SPC Professors Chris Nichol and Deborah Eldridge will be presenting the following:
Deborah Eldridge presents on “Green Tax Rebates and Incentives” on Saturday at noon. Learn about the meaning of tax credits and incentives for businesses and homeowners. She will focus on what is available on the federal and state level, and will also explain the Emergency Economic Stabilization Act and benefits for sustainable practices.
Chris Nichol presents on Nutrient Pollution and its Effects on Tampa Bay Saturday at 1 p.m.
He will discuss the effects of excessive nutrients in Tampa Bay, how the runoff of fertilizers and other nutrients pollute and affect the productivity and biodiversity of Tampa Bay, and how we are trying to restore this beautiful ecosystem.
Also, the SPC Office for Sustainability will host a booth providing information about many of the college’s exciting environmental initiatives. Topics include the newly developed AS degree in Environmental Science Technology, the BAS degree in Sustainability Management, environmental clubs, information on our two new environmentally friendly buildings, and the soon-to-open Dollars for Scholars Thrift Shop.
See you there!
According to a recent survey, more than half of corporate marketers think their employers will become more involved in sustainability issues in the coming years, even though budgets will be tight because of the economic squeeze.
In fact, about the same number of those surveyed think that difficult economic times will encourage sustainable practices rather than discourage them. They indicated that sustainability is becoming so essential because of the demands of company reputation, culture and technical improvements.
The survey also indicated that there is a need for companies to align their business and sustainability goals so they work in concert with one another.
The survey of corporate marketing and communications executives was conducted jointly by the American Marketing Association and Fleishman-Hilliard, Inc, a public relations firm.
Sustainability expert Anthony Cortese says mankind can thank a stable climate for its ability to move from hunter-gatherers to technological masters over about 10,000 years of history. But he says all those gains can go away because of global warming.
“That is the reality of where we are now as a species,” Cortese told an audience at Indiana University yesterday. “If we don’t figure out a way to operate differently, our chances of creating a just and sustainable society in the future are slim to none.”
Cortese defined sustainability as the use of resources so human development needs are met without producing unusable waste or negative impacts on the environment.
Cortese is co-director of the American College & University Presidents Climate Commitment; president of Second Nature; and co-founder of the Association for the Advancement of Sustainability in Higher Education. He spoke as part of SustainIU, a week-and-a-half-long series of events sponsored in part by Indiana University’s Office of Sustainability.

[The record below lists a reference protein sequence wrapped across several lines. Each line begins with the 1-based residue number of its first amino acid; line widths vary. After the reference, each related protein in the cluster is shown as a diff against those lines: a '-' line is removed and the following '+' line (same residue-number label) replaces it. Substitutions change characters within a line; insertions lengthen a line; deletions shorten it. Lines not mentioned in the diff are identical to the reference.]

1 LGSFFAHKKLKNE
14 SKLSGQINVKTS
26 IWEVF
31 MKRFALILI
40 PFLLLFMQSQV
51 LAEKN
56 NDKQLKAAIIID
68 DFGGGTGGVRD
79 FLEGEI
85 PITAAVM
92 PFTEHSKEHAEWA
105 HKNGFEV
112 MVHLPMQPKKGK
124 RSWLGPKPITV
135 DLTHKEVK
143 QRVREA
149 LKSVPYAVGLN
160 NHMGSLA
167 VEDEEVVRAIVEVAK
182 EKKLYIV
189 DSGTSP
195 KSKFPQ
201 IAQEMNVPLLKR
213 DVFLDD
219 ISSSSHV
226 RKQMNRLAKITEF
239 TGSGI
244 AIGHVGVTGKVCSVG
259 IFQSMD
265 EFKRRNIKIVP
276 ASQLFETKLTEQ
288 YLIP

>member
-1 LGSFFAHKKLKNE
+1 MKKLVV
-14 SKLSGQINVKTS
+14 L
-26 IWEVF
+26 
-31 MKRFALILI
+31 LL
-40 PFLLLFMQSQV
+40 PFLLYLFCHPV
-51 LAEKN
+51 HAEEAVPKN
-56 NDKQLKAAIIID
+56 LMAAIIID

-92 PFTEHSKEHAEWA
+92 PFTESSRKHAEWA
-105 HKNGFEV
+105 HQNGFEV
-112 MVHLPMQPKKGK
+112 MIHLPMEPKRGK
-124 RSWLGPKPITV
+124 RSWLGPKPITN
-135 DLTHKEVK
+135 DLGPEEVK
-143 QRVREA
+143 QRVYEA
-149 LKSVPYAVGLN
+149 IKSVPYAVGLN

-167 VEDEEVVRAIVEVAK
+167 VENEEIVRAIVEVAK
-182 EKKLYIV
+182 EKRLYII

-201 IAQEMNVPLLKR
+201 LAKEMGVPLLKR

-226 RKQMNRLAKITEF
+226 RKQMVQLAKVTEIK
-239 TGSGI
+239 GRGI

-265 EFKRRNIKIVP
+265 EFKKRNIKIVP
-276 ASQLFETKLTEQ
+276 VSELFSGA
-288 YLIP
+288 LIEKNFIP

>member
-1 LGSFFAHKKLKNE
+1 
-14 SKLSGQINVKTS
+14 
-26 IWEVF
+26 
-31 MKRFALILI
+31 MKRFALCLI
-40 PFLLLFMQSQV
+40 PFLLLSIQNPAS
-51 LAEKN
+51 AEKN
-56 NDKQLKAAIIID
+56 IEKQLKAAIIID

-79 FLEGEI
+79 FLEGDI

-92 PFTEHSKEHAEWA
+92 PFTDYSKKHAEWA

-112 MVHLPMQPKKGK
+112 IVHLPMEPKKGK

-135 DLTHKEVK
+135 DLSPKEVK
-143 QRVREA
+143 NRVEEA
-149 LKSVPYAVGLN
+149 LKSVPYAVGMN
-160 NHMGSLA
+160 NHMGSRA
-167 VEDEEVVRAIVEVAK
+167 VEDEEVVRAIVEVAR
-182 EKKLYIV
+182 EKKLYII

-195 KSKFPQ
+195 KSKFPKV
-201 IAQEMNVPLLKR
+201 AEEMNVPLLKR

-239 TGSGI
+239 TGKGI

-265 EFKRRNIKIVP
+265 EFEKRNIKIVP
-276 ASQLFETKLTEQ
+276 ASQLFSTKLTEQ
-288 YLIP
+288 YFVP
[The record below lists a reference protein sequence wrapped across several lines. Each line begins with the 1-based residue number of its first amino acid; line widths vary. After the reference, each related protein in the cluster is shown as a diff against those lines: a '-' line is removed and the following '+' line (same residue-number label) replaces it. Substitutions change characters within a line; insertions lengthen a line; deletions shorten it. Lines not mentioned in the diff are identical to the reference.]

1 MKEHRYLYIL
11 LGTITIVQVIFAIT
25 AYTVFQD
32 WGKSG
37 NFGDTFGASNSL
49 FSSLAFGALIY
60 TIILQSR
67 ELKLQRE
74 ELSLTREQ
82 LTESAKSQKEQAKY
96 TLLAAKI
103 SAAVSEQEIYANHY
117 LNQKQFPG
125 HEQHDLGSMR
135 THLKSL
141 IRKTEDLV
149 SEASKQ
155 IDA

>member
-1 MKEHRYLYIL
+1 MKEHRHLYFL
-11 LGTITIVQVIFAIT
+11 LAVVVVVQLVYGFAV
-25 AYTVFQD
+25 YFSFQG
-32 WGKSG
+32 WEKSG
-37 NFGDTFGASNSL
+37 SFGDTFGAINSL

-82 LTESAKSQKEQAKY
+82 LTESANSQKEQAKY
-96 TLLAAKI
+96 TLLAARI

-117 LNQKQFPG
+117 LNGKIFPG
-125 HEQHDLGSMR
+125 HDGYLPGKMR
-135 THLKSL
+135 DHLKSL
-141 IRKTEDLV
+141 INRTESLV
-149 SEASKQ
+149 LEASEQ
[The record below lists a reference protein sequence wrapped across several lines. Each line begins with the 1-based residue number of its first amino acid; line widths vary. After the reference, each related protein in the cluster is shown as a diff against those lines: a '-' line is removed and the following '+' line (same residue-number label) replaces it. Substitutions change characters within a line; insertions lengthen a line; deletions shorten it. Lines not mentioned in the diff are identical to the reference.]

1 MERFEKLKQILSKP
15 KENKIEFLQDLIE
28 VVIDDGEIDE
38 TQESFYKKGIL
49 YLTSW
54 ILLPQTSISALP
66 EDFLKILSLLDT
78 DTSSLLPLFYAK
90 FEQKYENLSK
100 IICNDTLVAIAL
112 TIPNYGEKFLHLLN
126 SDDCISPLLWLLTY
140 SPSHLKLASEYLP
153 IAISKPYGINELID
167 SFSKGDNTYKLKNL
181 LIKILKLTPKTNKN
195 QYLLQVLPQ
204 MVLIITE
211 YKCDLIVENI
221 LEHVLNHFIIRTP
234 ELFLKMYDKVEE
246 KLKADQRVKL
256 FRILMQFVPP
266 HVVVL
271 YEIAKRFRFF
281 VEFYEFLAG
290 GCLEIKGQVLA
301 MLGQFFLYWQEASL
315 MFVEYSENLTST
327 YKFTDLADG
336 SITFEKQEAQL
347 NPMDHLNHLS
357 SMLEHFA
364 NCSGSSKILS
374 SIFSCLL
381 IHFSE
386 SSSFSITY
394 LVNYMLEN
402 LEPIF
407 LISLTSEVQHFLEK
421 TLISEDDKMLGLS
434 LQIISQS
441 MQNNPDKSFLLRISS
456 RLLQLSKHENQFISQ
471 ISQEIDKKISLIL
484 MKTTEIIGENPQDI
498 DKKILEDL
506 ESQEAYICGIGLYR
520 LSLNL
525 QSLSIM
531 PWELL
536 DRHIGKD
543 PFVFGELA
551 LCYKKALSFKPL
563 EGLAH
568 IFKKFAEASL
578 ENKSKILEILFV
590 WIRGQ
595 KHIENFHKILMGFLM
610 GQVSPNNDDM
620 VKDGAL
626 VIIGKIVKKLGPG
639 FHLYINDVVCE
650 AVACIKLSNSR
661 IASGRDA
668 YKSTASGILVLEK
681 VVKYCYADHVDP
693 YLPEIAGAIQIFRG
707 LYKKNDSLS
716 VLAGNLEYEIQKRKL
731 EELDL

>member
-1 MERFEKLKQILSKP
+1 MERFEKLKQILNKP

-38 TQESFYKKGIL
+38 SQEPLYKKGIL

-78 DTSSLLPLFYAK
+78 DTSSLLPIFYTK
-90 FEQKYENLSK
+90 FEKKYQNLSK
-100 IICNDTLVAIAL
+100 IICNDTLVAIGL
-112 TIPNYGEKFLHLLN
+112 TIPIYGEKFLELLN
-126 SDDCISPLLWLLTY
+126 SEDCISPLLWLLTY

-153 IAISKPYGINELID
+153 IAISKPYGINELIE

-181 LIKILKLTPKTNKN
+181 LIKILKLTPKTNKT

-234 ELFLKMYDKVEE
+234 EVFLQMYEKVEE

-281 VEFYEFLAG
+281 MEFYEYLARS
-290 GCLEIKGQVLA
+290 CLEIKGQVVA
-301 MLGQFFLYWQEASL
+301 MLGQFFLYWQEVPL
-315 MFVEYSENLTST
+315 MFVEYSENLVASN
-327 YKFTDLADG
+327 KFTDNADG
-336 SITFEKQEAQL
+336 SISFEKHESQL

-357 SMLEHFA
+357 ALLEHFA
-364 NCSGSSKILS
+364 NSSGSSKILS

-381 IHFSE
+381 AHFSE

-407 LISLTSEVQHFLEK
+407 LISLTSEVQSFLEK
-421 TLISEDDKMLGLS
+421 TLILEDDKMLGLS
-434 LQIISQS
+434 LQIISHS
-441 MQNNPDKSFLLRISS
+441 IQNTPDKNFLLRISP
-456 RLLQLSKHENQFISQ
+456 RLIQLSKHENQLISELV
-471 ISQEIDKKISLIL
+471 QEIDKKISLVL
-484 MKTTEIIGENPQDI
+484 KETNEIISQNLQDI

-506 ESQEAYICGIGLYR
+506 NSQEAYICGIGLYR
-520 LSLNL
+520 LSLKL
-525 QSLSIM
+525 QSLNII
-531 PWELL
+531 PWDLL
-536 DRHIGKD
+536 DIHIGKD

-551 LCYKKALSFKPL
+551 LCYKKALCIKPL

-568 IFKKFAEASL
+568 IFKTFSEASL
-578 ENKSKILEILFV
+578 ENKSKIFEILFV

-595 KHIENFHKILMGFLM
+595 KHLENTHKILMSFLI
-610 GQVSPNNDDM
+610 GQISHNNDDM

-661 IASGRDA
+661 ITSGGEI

If you’d like to learn more about Cortese, visit the Second Nature Website:
Environmental clubs at each St. Petersburg College campus have announced Earth Day activities that will take place Tuesday, Wednesday and Thursday.
Tuesday activities include:
Environmental Science Club will run environmental documentaries in the Digitorium, 10 a.m..
Lecture series with speakers from the U.S. Green Building Council, the Clearwater Marine Aquarium and Seminole Public Works, University Partnership Center lobby12:45 p.m.
Representatives from Tampa Bay Watch, the Clearwater Marine Aquarium, Pinellas County Utilities, Pinellas County Extension, the SPC Office for Sustainability and the Seminole campus Environmental Club will operate information booths in the UPC lobby.
Tree planting, 1:30 p.m.
Wednesday activities include:
Clearwater’s Club Green will run environmental documentaries, including the SPC-produced and WEDU-aired “Go Green, Tampa Bay” and pass out informational flyers and envelopes filled with plant seeds donated by Hallmark Development of Florida, Inc. in the quad, noon.
A live oak tree donated by Florida’s Finest Landscape Services, Inc. will be dedicated by Clearwater Campus Provost Dr Stan Vittetoe and planted on campus, 1:00 p.m.
Thursday activities include:
St. Petersburg/Gibbs campus
Friends of Florida Environmental Club will serve free smoothies and sponsor a build-your-own salad bar.
Representatives from Pinellas County Utilities Recycling, Pinellas County Extension/Florida Yards and Neighborhoods, Keep Pinellas Beautiful, Pinellas Suncoast Transit Authority (PSTA) and the Sierra Club will be on hand to educate students on the environmental benefits of recycling, locally appropriate landscaping and pest control, litter removal and prevention, mass transit and environmentalism.
The campus quad will play host to a drum circle.
Student activists recently created environmental clubs on each SPC campus to sponsor and encourage events such as those listed above.
“These student activists make up the next generation of leaders,” said Jason Green, SPC’s Sustainability Coordinator. “They realize the importance of creating a community of college students who care about their environment and appreciate the need to leave their world in a better, more sustainable place than as it was found.”
To learn more about SPC’s environmental club activities, visit www.spcollege.edu/sustainability.
Sometimes the most obvious sustainability issues are right under our noses, almost invisible because they are so visible.
I found an example of this on Greening the Campus, a sustainability blog maintained by Richard Johnson, Director of Sustainability at Rice University in Houston. Johnson teaches a course every fallin which his students use a Rice dining hall as a sort of sustainability laboratory.
In this case, the students looked at all-you-can-eat meals, and whether that all-you-can-eat feature resulted in student diners taking more food on to their trays, and then not eating all the food they took.
The not-too-surprising bottom line: Students in the all-you-can-eat group wasted a lot more food than students in a non-all-you-can-eat control group who were bombarded with don’t waste-food messages..
No big surprise there. But what was surprising was this: Big strides were made in preventing food waste by simply removing trays from the dining hall.